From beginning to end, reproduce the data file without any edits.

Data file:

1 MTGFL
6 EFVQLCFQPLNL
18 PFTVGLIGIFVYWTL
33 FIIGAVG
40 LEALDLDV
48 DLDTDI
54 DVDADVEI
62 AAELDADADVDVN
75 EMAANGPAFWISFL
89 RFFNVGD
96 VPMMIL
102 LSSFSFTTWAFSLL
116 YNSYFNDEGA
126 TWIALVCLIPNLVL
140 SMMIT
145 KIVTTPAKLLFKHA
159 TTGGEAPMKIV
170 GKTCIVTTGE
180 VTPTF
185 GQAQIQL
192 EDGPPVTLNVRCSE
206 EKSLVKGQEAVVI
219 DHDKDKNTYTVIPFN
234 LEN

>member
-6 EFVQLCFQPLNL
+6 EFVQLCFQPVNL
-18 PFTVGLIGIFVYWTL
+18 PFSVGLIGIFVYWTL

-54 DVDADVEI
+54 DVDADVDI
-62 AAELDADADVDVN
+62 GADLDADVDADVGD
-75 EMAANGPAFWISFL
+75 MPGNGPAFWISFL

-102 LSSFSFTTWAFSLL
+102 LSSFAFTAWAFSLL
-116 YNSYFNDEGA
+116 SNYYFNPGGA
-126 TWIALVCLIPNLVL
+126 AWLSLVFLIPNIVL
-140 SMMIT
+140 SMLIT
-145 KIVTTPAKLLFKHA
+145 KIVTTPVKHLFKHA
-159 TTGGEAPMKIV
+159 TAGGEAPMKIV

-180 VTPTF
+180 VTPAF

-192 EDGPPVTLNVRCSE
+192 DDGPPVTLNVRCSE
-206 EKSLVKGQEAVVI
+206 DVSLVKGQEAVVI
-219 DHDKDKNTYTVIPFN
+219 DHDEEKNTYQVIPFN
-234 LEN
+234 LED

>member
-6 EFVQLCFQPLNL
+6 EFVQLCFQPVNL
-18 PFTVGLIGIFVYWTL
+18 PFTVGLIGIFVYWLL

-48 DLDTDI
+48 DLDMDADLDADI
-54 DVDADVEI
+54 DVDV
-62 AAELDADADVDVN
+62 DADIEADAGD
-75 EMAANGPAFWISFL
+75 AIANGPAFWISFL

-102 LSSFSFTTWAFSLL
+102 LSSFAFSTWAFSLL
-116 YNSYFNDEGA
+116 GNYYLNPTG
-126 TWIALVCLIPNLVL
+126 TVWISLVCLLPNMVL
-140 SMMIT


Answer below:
1 MTGFL
6 EFVQLCFQPLNL
18 PFTVGLIGIFVYWTL
33 FIIGAVG
40 LEALDLDV
48 DLDTDI
54 DVDADVEI
62 AAELDADADVDVN
75 EMAANGPAFWISFL
89 RFFNVGD
96 VPMMIL
102 LSSFSFTTWAFSLL
116 YNSYFNDEGA
126 TWIALVCLIPNLVL
140 SMMIT
145 KIVTTPAKLLFKHA
159 TTGGEAPMKIV
170 GKTCIVTTGE
180 VTPTF
185 GQAQIQL
192 EDGPPVTLNVRCSE
206 EKSLVKGQEAVVI
219 DHDKDKNTYTVIPFN
234 LEN

>member
-6 EFVQLCFQPLNL
+6 EFVQLCFQPVNL
-18 PFTVGLIGIFVYWTL
+18 PFSVGLIGIFVYWTL

-54 DVDADVEI
+54 DVDADVDI
-62 AAELDADADVDVN
+62 GADLDADVDADVGD
-75 EMAANGPAFWISFL
+75 MPGNGPAFWISFL

-102 LSSFSFTTWAFSLL
+102 LSSFAFTAWAFSLL
-116 YNSYFNDEGA
+116 SNYYFNPGGA
-126 TWIALVCLIPNLVL
+126 AWLSLVFLIPNIVL
-140 SMMIT
+140 SMLIT
-145 KIVTTPAKLLFKHA
+145 KIVTTPVKHLFKHA
-159 TTGGEAPMKIV
+159 TAGGEAPMKIV

-180 VTPTF
+180 VTPAF

-192 EDGPPVTLNVRCSE
+192 DDGPPVTLNVRCSE
-206 EKSLVKGQEAVVI
+206 DVSLVKGQEAVVI
-219 DHDKDKNTYTVIPFN
+219 DHDEEKNTYQVIPFN
-234 LEN
+234 LED

>member
-6 EFVQLCFQPLNL
+6 EFVQLCFQPVNL
-18 PFTVGLIGIFVYWTL
+18 PFTVGLIGIFVYWLL

-48 DLDTDI
+48 DLDMDADLDADI
-54 DVDADVEI
+54 DVDV
-62 AAELDADADVDVN
+62 DADIEADAGD
-75 EMAANGPAFWISFL
+75 AIANGPAFWISFL

-102 LSSFSFTTWAFSLL
+102 LSSFAFSTWAFSLL
-116 YNSYFNDEGA
+116 GNYYLNPTG
-126 TWIALVCLIPNLVL
+126 TVWISLVCLLPNMVL
-140 SMMIT